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By Allie Long
“I was just trying to help.”
Parents, friends, significant others, and even you have probably uttered this phrase at some point. When advice or actions intended to be helpful come across as anything but, it can create resentment between the giver and the recipient. The giver feels under-appreciated, and the recipient feels like he or she is being condescended.
Maybe your mom raised you to have self-esteem-ruining religious beliefs. Maybe your dad works all the time because he thinks money is more important for you than spending quality time with you. Maybe your friend offered you money when you didn’t need it. Maybe your boyfriend or girlfriend encouraged you to pursue something more practical. Maybe you did something like this to someone else.
No matter what the situation, it is important to ask the potential recipient of your help if it is wanted or needed. Otherwise, you will come across looking presumptuous and feeling disrespected.
After all, you, your mom, or your friend was “just trying to help.” Why can’t the recipient see that? Well, when unwanted help is offered or given, the recipient may be subjected to unwanted stipulations that come with the help or unflattering implications about the state of his or her relationship with the “helper.” When you or someone else give unsolicited and perhaps unwanted advice or help to another person:
1. It shows a lack of faith.
If your friend offers you money to help with rent when you really don’t need it, it shows your friend’s lack of faith in your ability to be self-sufficient. This can be simultaneously infuriating and saddening when you realize that your friend doesn’t believe you can take care of yourself. Even though his or her gesture is kind, it reveals a deeper lack of respect for your boundaries and your dignity. When you perceive a seemingly harmless act such as this one as an insult, it breeds avoidable resentment between you and your friend.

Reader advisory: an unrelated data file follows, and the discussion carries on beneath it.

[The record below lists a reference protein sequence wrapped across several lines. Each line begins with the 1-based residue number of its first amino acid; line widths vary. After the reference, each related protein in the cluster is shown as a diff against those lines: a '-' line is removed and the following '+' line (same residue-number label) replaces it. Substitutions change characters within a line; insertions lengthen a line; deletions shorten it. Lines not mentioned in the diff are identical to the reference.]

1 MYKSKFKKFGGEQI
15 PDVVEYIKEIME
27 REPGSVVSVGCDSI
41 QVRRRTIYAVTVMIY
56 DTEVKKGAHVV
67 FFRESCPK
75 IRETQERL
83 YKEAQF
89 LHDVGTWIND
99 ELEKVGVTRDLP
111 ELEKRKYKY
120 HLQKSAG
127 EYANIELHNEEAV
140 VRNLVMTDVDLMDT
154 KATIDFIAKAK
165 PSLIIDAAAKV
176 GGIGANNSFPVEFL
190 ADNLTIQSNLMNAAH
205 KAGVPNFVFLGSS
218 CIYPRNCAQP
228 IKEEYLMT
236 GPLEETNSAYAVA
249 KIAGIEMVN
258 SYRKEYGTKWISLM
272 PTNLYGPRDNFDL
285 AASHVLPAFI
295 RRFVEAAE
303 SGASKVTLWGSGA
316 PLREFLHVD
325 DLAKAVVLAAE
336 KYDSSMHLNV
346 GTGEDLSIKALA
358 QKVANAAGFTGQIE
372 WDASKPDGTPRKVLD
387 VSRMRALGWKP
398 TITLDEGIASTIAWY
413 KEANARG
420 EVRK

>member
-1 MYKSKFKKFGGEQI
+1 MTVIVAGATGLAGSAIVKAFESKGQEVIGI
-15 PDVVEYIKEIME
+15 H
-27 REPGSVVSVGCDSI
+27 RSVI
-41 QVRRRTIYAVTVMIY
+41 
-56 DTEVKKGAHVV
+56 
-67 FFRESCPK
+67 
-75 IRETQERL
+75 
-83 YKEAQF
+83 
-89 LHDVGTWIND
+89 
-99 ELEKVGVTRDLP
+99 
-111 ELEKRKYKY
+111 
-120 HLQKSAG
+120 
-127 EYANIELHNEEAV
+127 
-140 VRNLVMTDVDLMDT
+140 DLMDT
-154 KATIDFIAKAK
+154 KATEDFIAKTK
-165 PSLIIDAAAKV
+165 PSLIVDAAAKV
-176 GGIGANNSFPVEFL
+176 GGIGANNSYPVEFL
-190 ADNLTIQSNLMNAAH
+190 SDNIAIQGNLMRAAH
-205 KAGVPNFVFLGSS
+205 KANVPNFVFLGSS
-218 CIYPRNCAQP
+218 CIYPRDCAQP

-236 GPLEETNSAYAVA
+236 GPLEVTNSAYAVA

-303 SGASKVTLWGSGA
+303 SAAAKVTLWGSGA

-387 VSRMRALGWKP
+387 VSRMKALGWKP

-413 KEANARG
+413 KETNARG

2. It creates tunnel vision in the recipient.
This is especially true if you have parents who, perhaps unknowingly, indoctrinated you with their religious or political beliefs. You grew up hearing their offhanded remarks and not-so-subtle declarations of ideological superiority, so you began looking for the same confirmation biases as them. They probably whole-heartedly believe that their ideology is the best and most fulfilling one for you, but if it turns out to be more harmful than helpful in the long run, it can cause dissension in the family. Parents may feel like this is a referendum on their parenting skills or that you are spitting on the foundations of their faith, and you may feel like they omitted aspects of the truth to you. While none of those things is likely true, it becomes clear that the only way to maintain peace is to have ideological tunnel vision or to keep mum.
3. It assumes like-mindedness.
If someone offers you advice when you didn’t ask, it looks like she is assuming that you want to handle your problem in the same way she would. If you are taking the time to open up to a friend, it is in her best interest to just listen and only offer advice when prompted. Saying things like “you should think about seeing a therapist,” “just break up with him. Who cares?,” or even “why did you cut your hair like that?” stops your friend from being able to emotionally connect with you and the aspects of the situation that reveal the deeper parts of your identity and personality. Just because she wouldn’t do something doesn’t mean you wouldn’t. The imminent disagreement that results from unsolicited advice isn’t worth the satisfaction your friend might feel from “helping you out.”
4. It comes across as a superiority complex.
If your parent is trying to micromanage your life when you reach adulthood, it creates an “I know best” complex. From questioning the practicality of your college major to unhelpfully critiquing your clothes or house, these little remarks will draw a wedge between you and your parent. What your parent perceives as being helpful, you perceive as condescending and arrogant. When you feel like your independence is being undermined and your parent feels like you’re ignoring his or her advice, resentment on both ends will soon follow.
5. It causes tension where none would exist otherwise.
All of the aforementioned instances are completely avoidable if the giver of help or advice would simply wait to offer it until asked. Don’t undermine someone’s autonomy, and don’t let someone else do it to you. Even the tiniest remarks of unsolicited advice can cause a mountain of resentment if they continue for long enough periods of time. The tension will mount, and when you or someone else explodes from something seemingly insignificant, the damage can be irreparable.
6. It ruins relationships.
For relationships to truly work, there needs to be an acknowledgement of each party’s individuality and the validity of the lifestyles that result from that individuality. It’s in your best interest to ask before you offer advice or assistance to someone, and if someone else’s good intentions are breeding resentment, it’s imperative that you talk about it with that person. No relationship is worth risking because of these avoidable yet damaging disagreements.
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